It’s risky to generalize from a single special election, but Tuesday’s too-close-for-GOP-comfort Arizona special election is part of a broader trend hinting that Republicans might be in for a disappointing November. Generic-ballot polling has shown a significant lead for Democrats, albeit one that has diminished since late 2017. Meanwhile, polling for contested Senate seats suggests that Republicans could be almost as likely to lose the Senate as they are to pick up seats overall (GOP-held seats in Arizona, Nevada, and Tennessee look like they will be hard-fought). None of this means that Republicans are necessarily fated to electoral catastrophe in the midterms, but it does indicate they could be facing some significant headwinds.
In response to these difficulties, Republicans have tended in two directions, both of which have shortcomings. The “smart” play according to many Beltway cognoscenti is for Republicans to run on the economy and last year’s tax package. However, while economic growth has improved, it’s not yet the roaring ’90s. Meanwhile, polls show that the tax plan is not universally beloved. This messaging strategy also misses that fact that, in many cases, American political campaigns are about the future, not the past. In fact, it’s usually the minority party that is most able to use the past as a political weapon: to criticize the failings of the majority (see 1994, 2006, and 2010).
The other approach has been for Republicans to try to campaign as personally loyal to Donald Trump or to style themselves after a Trumpian persona. This strategy, too, has its limits. The president has a net negative approval rating, and making him the center of a midterm campaign is almost guaranteed to maximize the turnout of the Democratic base. Most Republican voters support Donald Trump (which is why campaigning against the president is unlikely to be a successful strategy for many Republican candidates), but loyalty to President Trump alone will probably not cause many Trumpian voters to turn out — just as many core Obama supporters did not turn out during the 2010 and 2014 midterms.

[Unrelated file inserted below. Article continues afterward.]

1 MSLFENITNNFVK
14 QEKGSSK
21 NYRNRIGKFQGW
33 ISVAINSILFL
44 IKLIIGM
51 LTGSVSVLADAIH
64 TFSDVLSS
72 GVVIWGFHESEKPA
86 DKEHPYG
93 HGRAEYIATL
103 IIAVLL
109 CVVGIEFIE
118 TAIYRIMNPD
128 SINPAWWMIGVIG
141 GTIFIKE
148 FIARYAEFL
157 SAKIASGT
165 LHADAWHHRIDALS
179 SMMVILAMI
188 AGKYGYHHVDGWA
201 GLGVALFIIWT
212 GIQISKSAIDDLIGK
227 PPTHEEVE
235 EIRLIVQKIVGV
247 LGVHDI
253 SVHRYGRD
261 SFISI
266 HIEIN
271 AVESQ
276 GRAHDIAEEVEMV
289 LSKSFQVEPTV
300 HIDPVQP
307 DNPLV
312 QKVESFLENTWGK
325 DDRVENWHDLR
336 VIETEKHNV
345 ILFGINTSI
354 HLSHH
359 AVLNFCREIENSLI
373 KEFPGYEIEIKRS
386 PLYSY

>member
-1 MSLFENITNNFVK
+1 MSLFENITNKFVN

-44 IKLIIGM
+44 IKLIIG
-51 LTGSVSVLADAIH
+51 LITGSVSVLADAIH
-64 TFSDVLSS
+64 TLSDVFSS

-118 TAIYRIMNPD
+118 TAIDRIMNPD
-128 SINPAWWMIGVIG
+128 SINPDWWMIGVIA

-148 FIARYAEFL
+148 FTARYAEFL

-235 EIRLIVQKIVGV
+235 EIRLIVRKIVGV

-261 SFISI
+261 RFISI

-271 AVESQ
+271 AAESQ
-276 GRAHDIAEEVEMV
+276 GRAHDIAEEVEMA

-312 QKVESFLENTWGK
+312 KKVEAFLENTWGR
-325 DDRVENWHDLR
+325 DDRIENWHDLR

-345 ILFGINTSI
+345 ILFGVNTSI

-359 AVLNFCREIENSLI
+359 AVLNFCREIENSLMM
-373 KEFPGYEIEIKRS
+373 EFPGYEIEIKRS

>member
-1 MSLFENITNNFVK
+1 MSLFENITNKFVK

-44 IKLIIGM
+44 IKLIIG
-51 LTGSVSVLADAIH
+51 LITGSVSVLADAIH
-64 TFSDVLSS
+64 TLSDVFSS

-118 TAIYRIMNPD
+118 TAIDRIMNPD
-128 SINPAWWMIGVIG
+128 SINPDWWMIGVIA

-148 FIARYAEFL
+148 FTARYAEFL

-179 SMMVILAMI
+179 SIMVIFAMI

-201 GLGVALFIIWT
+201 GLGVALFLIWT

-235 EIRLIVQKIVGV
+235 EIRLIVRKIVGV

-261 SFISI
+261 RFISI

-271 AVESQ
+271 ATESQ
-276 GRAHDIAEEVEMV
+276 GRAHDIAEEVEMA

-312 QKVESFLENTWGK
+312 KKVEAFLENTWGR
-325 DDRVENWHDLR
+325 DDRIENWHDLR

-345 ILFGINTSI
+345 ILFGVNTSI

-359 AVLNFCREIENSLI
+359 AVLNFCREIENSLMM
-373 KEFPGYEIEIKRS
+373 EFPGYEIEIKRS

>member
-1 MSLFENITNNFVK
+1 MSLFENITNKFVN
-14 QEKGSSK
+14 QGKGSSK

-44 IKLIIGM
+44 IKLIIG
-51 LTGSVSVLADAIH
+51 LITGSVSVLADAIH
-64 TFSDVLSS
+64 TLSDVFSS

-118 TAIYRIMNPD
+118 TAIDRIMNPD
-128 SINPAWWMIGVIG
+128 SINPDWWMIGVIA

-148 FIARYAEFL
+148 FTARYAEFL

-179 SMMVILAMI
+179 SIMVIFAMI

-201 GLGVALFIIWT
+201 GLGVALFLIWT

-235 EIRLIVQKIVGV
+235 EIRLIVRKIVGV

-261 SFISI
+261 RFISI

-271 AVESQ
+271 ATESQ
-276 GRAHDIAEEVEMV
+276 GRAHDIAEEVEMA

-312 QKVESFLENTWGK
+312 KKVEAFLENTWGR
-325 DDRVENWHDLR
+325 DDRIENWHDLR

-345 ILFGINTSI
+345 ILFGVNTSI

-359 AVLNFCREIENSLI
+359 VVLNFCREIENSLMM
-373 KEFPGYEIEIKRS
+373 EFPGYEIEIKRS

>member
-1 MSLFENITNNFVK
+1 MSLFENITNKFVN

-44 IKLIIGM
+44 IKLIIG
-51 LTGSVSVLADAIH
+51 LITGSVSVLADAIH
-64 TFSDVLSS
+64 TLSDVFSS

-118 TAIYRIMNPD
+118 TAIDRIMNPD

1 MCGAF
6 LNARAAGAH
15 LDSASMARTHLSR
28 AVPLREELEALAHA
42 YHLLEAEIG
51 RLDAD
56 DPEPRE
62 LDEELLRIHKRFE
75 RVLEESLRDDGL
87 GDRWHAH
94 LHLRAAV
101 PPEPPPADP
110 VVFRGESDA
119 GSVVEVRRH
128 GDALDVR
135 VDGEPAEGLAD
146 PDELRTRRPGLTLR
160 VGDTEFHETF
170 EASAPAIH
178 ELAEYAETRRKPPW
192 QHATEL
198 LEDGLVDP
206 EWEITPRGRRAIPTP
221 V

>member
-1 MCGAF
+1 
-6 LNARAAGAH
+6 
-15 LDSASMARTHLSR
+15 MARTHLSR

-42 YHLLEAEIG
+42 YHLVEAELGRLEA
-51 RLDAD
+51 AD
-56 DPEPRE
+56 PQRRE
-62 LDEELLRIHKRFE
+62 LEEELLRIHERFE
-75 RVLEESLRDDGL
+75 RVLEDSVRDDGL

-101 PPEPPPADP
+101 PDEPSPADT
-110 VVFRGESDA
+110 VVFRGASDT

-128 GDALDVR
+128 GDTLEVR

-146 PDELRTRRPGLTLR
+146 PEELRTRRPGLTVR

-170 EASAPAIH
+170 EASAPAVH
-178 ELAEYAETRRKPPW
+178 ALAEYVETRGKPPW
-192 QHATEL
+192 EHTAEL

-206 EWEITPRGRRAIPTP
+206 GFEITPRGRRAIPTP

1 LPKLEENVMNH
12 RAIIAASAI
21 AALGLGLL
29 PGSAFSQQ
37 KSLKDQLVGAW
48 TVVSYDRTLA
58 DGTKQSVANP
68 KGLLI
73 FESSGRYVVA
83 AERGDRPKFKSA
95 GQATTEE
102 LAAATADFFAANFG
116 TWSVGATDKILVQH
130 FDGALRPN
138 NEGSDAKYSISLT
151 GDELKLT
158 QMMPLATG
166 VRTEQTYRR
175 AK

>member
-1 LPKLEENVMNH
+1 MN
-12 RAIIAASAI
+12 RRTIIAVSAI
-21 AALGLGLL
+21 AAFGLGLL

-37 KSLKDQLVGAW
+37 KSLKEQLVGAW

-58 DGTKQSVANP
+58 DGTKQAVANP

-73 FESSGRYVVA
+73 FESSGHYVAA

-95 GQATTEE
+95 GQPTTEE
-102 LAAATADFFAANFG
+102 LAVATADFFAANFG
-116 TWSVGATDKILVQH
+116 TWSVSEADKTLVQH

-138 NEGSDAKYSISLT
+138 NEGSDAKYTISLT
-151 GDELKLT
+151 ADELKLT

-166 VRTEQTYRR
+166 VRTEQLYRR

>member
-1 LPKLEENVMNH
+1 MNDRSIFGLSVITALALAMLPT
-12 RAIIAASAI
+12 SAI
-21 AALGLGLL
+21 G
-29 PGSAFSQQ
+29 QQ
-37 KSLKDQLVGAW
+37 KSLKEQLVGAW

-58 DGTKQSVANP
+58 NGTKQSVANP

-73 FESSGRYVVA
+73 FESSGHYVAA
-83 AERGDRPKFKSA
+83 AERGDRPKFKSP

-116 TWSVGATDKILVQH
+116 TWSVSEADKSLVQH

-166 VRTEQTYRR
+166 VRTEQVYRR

If the GOP needs more of a forward-looking vision for the midterms, it would seem that one strategy would be to lay out an affirmative policy vision. The rise of the “Resistance” has pushed many Democrats toward fringe positions of immigration, identity politics, and other issues. Republicans could draw attention to those issues and also offer policies that would address conservative-populist concerns while also appealing to independents. For instance, they could propose increasing the number of medical residencies or call for a specific reduction in guest-worker programs. So far, the Republican Congress has failed to deliver on populist priorities (especially, though not only, on immigration), and the ill-fated effort to cut the Affordable Care Act’s health-care subsidies did great damage to the party’s and the president’s approval ratings. A populist-conservative legislative agenda seems like a much more promising political strategy than does boasting about the economy or flattering the president.
There are numerous areas where Republicans could advance populist issues in harmony with conservative principles. However, mounting such an effort would require the Republicans in Congress to resist the temptation to act like ghost-ship majority — drifting rudderless until a November tsunami tears them apart.